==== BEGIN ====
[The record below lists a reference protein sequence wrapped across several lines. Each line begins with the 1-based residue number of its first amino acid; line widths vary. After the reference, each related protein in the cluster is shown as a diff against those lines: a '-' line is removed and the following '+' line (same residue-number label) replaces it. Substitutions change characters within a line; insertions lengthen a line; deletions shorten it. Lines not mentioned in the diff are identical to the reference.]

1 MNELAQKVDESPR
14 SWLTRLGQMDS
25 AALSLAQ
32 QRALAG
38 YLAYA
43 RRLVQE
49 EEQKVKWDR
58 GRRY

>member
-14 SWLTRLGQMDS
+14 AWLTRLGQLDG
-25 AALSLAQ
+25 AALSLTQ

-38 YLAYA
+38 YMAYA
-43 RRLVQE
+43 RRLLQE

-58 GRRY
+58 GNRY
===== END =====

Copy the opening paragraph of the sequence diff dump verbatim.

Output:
[The record below lists a reference protein sequence wrapped across several lines. Each line begins with the 1-based residue number of its first amino acid; line widths vary. After the reference, each related protein in the cluster is shown as a diff against those lines: a '-' line is removed and the following '+' line (same residue-number label) replaces it. Substitutions change characters within a line; insertions lengthen a line; deletions shorten it. Lines not mentioned in the diff are identical to the reference.]